If you are a parent of a Kindergarten through 12th grade student in Oceanside, you know that school started earlier this year than ever before.
Last year, the first day of school was Aug. 23. This year it was bumped up to Aug. 20. As I remember attending the now defunct North Oceanside Elementary and then South Oceanside Elementary, it seemed like school started in the middle of September. Times have changed. We also used to get Feb. 12 off for Lincoln’s birthday.
It seems cruel to make local kids attend school during August and September, which happens to have the best weather of the year, just so they can be out of school in June, which is arguably the worst month for weather.
Also new this year, on Thanksgiving week, Monday and Tuesday will be school days, and vacation starts on Wednesday. Last year they took the whole week off.
The reason for starting so early this year is so that the first semester will be wrapped up before Christmas vacation. When students and teachers return in January, it will be the first day of the new semester.
But there is a lot of other news out there in our sprawling Oceanside Unified School District.
Back in 2008 voters passed Proposition H, the $195 million bond issue that was to pay for a complete renovation of seven OUSD schools. Mission accomplished. OUSD boasts that the project was completed on time and under budget. All schools were totally rebuilt, with new plumbing, heating, technical infrastructure in the classrooms.
Libraries, playgrounds and parking lots were also upgraded.
The results are brand new campuses of Lincoln Middle School and six elementary schools (Del Rio, Libby, Santa Margarita, North Terrace, Palmquist and Mission).
A grand reopening ribbon cutting is planned for Palmquist, 10 a.m. Sept. 6.
Just as we have to adjust to the idea of starting school a month earlier than we used to, we must also divest ourselves of other long held traditions like the traditional K through 6 concept.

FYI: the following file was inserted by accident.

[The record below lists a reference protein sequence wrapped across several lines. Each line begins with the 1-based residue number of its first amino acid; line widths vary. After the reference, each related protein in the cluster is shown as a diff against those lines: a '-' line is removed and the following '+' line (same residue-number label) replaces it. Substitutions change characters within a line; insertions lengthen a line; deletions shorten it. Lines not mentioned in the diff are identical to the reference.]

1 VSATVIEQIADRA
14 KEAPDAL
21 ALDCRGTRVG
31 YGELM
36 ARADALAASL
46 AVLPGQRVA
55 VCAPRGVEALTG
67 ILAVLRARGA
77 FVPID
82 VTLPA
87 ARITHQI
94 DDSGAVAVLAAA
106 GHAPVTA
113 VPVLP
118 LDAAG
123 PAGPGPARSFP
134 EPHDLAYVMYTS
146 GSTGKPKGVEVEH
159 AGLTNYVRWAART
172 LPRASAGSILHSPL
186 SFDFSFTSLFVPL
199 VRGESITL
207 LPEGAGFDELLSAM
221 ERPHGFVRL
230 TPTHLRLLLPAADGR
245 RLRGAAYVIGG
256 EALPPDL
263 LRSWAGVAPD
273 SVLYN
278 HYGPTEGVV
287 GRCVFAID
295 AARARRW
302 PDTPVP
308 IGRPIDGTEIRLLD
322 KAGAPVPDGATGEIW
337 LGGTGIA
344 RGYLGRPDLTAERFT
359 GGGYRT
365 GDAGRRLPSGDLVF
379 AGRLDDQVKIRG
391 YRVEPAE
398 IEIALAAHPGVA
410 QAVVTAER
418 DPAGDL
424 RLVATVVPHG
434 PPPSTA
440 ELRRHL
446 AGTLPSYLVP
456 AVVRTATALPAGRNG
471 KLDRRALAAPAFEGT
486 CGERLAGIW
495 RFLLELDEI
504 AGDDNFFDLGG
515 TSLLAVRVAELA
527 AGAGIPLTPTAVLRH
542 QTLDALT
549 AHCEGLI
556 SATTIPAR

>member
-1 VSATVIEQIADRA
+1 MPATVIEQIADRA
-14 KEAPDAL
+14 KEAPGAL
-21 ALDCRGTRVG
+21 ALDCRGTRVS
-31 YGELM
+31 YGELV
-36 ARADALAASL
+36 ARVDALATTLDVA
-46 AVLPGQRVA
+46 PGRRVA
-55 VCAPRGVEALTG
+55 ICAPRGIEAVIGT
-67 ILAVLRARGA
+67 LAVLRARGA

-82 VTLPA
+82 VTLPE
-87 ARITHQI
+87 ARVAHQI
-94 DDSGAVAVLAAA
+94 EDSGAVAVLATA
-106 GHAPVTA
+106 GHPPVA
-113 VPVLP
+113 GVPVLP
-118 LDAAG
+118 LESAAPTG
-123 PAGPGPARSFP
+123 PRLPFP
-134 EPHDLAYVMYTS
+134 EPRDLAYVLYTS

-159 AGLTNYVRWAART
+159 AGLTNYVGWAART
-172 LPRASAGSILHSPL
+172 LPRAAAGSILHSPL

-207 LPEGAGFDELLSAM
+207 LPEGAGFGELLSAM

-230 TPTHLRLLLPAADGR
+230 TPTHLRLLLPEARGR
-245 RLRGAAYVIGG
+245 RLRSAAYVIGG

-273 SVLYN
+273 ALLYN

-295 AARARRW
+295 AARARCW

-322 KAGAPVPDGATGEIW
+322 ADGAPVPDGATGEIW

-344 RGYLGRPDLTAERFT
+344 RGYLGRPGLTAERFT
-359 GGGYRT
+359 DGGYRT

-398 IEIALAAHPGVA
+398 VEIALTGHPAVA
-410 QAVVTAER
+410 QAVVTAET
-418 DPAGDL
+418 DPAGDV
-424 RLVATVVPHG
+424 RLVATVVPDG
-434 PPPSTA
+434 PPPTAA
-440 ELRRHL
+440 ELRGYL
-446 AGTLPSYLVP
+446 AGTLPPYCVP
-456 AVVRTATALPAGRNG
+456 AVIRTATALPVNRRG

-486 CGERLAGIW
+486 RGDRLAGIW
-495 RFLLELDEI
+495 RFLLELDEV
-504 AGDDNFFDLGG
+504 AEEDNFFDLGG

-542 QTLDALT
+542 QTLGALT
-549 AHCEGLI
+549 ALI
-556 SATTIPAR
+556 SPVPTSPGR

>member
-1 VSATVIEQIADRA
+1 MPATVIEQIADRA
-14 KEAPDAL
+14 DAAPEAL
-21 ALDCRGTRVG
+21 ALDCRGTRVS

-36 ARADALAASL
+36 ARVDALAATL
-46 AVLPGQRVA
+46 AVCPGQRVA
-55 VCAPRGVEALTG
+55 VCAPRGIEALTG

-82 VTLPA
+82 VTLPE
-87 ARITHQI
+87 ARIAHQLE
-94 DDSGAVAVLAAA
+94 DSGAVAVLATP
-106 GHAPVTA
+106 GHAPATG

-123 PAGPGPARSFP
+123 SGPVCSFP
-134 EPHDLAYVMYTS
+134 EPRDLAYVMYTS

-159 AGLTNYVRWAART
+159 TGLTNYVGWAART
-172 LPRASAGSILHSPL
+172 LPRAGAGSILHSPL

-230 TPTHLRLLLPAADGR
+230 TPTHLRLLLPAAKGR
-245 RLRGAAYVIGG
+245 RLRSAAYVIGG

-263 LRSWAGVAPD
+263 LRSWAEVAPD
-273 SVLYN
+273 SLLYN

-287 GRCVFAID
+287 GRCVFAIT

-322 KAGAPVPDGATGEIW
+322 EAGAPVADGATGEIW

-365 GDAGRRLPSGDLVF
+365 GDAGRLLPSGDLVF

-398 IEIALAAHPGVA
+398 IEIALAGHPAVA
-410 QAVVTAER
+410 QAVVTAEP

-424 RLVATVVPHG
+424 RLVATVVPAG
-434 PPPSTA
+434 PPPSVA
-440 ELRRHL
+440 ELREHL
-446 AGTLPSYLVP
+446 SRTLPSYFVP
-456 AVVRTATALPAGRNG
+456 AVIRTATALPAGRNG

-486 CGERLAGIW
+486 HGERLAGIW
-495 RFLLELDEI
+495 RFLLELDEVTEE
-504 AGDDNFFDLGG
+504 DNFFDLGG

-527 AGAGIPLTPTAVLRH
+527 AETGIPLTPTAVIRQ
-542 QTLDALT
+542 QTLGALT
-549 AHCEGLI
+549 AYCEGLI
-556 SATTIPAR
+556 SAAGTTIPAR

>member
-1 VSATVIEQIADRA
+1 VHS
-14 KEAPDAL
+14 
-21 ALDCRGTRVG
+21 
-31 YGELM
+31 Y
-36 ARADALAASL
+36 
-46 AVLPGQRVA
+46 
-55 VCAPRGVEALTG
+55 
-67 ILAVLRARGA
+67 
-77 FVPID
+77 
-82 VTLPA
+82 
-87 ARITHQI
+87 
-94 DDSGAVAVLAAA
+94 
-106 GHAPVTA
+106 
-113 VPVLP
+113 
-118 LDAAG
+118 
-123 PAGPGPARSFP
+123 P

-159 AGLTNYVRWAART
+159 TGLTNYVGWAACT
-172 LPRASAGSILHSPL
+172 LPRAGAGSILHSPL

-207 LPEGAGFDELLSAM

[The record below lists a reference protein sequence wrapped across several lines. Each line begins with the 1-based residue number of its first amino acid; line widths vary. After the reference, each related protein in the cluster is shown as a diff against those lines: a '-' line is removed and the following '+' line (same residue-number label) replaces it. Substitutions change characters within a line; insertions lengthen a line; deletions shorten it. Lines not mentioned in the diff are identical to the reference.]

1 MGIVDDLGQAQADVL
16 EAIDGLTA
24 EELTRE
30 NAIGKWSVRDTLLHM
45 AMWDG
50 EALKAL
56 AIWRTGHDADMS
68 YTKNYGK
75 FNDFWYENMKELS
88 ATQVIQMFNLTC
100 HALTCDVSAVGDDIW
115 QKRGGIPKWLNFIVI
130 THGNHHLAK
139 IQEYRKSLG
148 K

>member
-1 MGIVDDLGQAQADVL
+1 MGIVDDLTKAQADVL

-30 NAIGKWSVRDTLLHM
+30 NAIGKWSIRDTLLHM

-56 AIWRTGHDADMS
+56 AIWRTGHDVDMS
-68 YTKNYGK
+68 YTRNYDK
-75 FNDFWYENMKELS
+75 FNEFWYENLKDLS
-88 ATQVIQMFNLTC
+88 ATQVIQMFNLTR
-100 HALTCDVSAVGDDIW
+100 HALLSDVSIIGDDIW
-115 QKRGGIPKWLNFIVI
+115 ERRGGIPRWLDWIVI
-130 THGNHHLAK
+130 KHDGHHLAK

OUSD operates three elementary schools that are actually on Camp Pendleton. (The federal government pays OUSD for each military dependent it educates.) Those three schools, Stuart Mesa, Santa Margarita and North Terrace, used to be grades K through 5. Last year the three started hosting sixth graders. This year the trio has become K through 7 and next year, all three will host nine different grades: K through 8th grade. The idea is to keep USMC kids on base as long as possible.
But wait, there’s more!
Due to neighborhood gentrification (old people stay, young families don’t move in), Ditmar Elementary stopped operating as a full service neighborhood school five years ago.
The kids simply weren’t there.
For the last few years Ditmar has been hosting bussed-in students from some of those schools while they were getting remodeled.
But what to do with this campus now that all seven schools are remodeled?
This year, the school will house offices for the administrative staff of the Migrant Education and Adult Education wings of OUSD. No actual teaching will be happening at Ditmar this year. But next year could get interesting.
OUSD Superintendent Larry Perondi sees the future of Ditmar as a “specialty” K-8 school, where there would be an emphasis on a specialty like arts, humanities or technology.
In other words like the Guajome Park Academy in Vista.
But unlike Guajome, Ditmar will not be a charter school operated by a for-profit entity. So while the new Ditmar may walk and talk like a charter school, it will be run by OUSD.
And while Mr. Perondi would not say it, you have to wonder if OUSD is choosing to go this route to keep some outside charter school from pouncing on the Ditmar campus.
If Ditmar was sitting empty, some charter school business could demand that OUSD give them the campus so they could operate their own private school in our public facility. One charter school company tried but failed to do this at a shuttered Carlsbad campus.
Many portable classrooms were recently removed from Ditmar. But there will be some big visible changes coming soon to Ditmar’s campus.
The school takes up roughly two-thirds of the block bounded by Coast Highway and Oceanside Boulevard and Ditmar and Eucalyptus Streets.
In the northeast corner of the campus, there is a cool looking house which Oceanside historian John Daley thinks was built in the ‘30s.
OUSD owns that house, and Mr. Perondi says that the unoccupied house will soon be demolished to make way for either a garden or maybe a parking area. Mr. Perondi says needed improvements to bring the house up to code would be cost prohibitive.
According to city manager Peter Weiss, the only thing that could prohibit its demolition would be if the house were on a state or national list register of historic buildings. He says it is not.
So it looks like the quaint homestead is coming down.
Oceanside born and raised, Ken Leighton writes columns for The Coast News, the San Diego Reader and is an Oceanside business owner. He may be reached at firstname.lastname@example.org